You worked on the launch of a project around that concept, called Homme Girls. Would you tell us more about that? Homme Girls is an editorial development by Thakoon. He noticed that the women around him, who are very cool women, all shared that evolved approach I was just chatting about. They want things that are tailored, they like the way men’s clothes are made and fit. They understand drape. Menswear is often superior to womenswear because of attention to detail and a more sophisticated fit. Many women now aren’t looking for cropped suit jackets or clothes nipped at the waist. He recognized that and wanted to help women navigate it. I worked with him in the initial stages to help develop what Homme Girls would be, how it collaborates with the world. Hopefully, women feel more understood, represented and educated in a way that’s sincere to their perspective. 

Homme Girls’ manifesto says that “Wearing clothes demands style.(...) it also takes balls.” What is style to you? I think wearing clothes that feel true to you takes a lot of experimentation and self-knowledge. To me, that is style: getting to that place and going with it. Not getting to a place that’s dictated by others, simply rolling with what you’re into. If someone has that, you remember them no matter what they’re wearing.

How does it relate to attitude? Style communicates so much. Someone’s posture alone, their mannerisms or the way they walk can say whether or not they’re relaxed in their own skin. And those who are relaxed, who have little to prove, you see it and you feel it.

We first met right in front of our booth at last Pitti Uomo in Florence; you were wearing that fantastic white linen suit from J.Mueser, a pair of furlane and a Panama hat. How would you describe your own personal style? Thank you, that suit is fantastic. I wore it every day and just changed my shirt, hair bandana or ribbon, and slipper color. That made everything easy and, honestly, nobody cares if you wore something the day before, even in a crazy detail-oriented menswear crowd. I wear a variation of the same thing most of the time, some mix of tailoring, country clothes and Italian grandmother style...simple, kind of preppy and worn in. Whatever that is, it feels about right. 

What are the basics of your wardrobe, items you always feel so good wearing no matter what? Anything that J.Mueser makes. A velvet suit from the Tom Ford era, old Gucci men’s loafers, RL Purple Label blazers from eBay. My boyfriend’s old oxfords tied with a velvet ribbon. Bandanas, a braid, and velvet slippers.

What’s your take on uniform dressing? Do you practice it? To say I feel strongly about it would be an understatement! I think that a personal uniform is one of the greatest things. Even with more mass uniforms, like school uniforms, there’s great power in the freedom and individuality you can find within that structure. I wore a uniform in high school and it made me pay attention to small details like scarves, shoes (doc martens at the time..) socks and, most importantly, character.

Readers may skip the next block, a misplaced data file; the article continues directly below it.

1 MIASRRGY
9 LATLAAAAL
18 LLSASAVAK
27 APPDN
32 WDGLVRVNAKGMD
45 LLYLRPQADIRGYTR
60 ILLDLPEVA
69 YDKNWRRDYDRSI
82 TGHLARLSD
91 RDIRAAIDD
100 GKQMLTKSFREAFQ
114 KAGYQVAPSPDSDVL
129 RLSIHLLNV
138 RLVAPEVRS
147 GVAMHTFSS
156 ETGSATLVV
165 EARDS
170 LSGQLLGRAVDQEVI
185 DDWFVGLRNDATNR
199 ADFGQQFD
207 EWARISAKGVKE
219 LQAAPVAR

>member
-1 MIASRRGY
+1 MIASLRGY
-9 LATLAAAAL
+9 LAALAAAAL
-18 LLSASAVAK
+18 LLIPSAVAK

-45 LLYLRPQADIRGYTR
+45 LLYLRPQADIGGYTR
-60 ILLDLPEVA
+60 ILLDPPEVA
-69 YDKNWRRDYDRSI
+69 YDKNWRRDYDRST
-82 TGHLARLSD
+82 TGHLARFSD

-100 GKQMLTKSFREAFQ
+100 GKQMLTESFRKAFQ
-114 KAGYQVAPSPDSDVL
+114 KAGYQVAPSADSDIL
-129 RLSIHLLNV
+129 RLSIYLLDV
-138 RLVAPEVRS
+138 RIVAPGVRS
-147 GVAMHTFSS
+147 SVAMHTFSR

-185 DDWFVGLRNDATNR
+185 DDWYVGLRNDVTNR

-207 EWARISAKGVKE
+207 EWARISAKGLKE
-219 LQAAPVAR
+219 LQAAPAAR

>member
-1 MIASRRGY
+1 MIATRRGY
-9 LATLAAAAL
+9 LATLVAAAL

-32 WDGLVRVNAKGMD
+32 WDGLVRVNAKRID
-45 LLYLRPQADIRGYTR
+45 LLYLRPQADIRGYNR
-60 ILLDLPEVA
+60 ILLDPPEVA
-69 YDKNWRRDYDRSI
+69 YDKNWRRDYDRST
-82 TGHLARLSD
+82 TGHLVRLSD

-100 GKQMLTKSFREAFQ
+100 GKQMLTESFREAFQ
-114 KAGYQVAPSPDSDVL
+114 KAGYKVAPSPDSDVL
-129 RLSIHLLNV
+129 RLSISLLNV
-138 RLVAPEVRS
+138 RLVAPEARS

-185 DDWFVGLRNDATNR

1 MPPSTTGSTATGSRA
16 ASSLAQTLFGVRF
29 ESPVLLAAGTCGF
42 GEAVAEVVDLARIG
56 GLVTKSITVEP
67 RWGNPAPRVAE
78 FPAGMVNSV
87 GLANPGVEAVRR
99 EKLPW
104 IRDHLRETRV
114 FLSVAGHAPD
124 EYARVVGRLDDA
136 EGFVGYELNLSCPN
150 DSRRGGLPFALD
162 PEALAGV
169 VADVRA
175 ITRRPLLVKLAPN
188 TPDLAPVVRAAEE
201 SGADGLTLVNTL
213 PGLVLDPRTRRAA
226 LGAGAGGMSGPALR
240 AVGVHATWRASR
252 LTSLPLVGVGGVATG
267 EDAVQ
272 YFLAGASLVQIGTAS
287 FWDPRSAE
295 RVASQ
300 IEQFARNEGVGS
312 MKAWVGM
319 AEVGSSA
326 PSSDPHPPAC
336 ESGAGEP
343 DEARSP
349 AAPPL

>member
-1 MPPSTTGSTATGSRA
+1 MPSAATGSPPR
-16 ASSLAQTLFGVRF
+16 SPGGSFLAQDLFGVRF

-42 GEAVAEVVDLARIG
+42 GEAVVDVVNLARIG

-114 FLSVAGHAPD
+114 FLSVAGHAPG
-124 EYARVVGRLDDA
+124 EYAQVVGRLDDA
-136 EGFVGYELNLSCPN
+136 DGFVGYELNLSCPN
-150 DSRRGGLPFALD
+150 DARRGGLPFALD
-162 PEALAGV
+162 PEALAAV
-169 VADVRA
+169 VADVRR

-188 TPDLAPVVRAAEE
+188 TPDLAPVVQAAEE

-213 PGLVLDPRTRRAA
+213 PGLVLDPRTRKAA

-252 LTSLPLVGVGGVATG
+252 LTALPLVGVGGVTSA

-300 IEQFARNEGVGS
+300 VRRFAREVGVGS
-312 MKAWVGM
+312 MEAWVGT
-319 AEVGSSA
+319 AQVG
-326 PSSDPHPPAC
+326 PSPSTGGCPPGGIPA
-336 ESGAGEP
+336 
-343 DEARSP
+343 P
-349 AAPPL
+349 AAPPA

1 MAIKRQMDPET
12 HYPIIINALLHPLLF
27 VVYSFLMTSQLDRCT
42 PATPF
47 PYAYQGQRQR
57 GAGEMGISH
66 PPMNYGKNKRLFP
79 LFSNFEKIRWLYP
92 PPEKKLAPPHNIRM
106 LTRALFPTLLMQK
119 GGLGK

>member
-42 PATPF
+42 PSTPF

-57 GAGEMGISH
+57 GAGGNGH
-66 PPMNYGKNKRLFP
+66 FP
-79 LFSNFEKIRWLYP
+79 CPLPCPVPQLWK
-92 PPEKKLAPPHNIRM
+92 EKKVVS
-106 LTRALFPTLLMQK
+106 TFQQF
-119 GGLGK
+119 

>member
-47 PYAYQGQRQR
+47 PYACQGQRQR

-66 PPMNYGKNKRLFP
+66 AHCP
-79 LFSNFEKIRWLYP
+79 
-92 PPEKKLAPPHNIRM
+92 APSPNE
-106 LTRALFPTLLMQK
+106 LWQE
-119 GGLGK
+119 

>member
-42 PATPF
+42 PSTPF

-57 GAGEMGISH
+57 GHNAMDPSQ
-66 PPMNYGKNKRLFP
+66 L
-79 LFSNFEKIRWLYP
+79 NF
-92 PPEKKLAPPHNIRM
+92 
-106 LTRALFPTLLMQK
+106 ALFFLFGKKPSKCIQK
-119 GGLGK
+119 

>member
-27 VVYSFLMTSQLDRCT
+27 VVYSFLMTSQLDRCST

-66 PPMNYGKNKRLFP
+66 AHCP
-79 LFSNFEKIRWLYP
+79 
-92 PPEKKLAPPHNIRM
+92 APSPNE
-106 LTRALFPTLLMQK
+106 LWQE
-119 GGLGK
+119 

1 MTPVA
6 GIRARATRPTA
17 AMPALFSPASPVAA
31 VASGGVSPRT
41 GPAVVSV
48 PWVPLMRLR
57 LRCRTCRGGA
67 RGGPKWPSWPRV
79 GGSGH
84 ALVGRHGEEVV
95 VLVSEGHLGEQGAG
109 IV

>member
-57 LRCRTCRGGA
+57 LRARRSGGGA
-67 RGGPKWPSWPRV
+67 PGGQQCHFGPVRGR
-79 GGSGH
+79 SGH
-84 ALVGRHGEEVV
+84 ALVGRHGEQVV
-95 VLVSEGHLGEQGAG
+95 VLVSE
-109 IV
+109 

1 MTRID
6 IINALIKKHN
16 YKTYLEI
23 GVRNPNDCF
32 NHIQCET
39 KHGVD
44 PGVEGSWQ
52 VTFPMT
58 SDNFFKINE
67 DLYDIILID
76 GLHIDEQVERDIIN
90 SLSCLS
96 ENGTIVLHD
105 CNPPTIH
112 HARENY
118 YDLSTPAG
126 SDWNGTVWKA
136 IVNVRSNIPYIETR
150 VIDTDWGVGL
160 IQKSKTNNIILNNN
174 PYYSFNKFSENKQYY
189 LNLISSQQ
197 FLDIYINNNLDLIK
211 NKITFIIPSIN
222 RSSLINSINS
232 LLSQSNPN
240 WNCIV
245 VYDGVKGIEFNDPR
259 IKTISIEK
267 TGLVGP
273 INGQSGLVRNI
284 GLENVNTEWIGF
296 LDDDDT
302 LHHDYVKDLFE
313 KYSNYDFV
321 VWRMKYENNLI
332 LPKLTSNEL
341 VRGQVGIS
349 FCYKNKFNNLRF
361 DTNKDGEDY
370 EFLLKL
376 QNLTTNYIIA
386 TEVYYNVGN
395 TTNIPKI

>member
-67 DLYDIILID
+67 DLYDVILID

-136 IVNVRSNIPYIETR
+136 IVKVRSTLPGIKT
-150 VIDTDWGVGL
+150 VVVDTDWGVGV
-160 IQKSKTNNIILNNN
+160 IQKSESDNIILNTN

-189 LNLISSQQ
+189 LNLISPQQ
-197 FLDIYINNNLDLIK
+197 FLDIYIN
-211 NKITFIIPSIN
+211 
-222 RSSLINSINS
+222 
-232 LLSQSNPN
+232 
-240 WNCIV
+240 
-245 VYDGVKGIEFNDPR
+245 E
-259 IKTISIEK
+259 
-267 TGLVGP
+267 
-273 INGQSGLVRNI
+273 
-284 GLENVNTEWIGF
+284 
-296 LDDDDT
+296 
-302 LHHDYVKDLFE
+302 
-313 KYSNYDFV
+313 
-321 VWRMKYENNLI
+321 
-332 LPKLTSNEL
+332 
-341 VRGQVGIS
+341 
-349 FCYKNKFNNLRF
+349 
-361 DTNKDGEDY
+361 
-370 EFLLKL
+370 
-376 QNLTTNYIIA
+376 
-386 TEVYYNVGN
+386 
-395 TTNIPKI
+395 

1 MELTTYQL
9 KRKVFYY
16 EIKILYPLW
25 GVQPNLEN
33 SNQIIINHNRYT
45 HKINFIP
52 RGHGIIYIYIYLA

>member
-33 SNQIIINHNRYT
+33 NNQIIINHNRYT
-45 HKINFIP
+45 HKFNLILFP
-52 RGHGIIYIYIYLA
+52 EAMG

You also wear a lot of scarves. What makes a great scarf to you? Well, we’re here because your scarves are so good that they stopped me in my tracks at Pitti Uomo. And that was because of the color scheme––nuanced and nostalgic but completely refreshing. Soft mints, melons, yellows that made me want to run for the coast. That’s the power of fabric, of a scarf! A good scarf pulls you together, it’s romantic yet useful and adds a touch of character. And, for travel, it’s light, airy, silky but durable. 

How do you wear it? I wear my hair in a braid with a bandana or scarf tied at the end all summer––if a scarf isn’t precious it can help with the sweat and you also feel put together. Otherwise, tied twice around my neck under an oxford, twisted thinly with a dress or sweater. Tied around my waist or head at the beach. 

Tell us more about scarves and travelThey’re brilliant for travel. Like velvet slippers, they take up no space but elevate your look and are interchangeable if you, like me, enjoy packing light and wearing the same thing all of the time. Or just wearing the same thing all of the time. 

How would you describe LBH in 3 words? Elegant, cool, genuine. 

Now a few rapid-fire questions; what are your favorite brands/designers? Ralph Lauren, Agnes B., Old Gucci, Drake’s, Hermes, J.Mueser, Brooks Brothers boys dept, Santa Maria Novella & Buly1803.

Style icons? Japanese buyers, Argentinian gauchos and English countryside style.

Favorite vacation spot? Italy! Or places where I can surf. 

Best place to eat in Florence? Cammillo, of course!

Who would you like to read next in our Style talk series? Camille Becerra.

Sounds great! It has been so cool Emilie thank you so much for your time, means a lot to us. Thank YOU! Until next time!!

Les Belles Heures is a young Maison revamping scarves as a cool, daily accessory through savoir-faire, craftsmanship and minimalist design focused on color.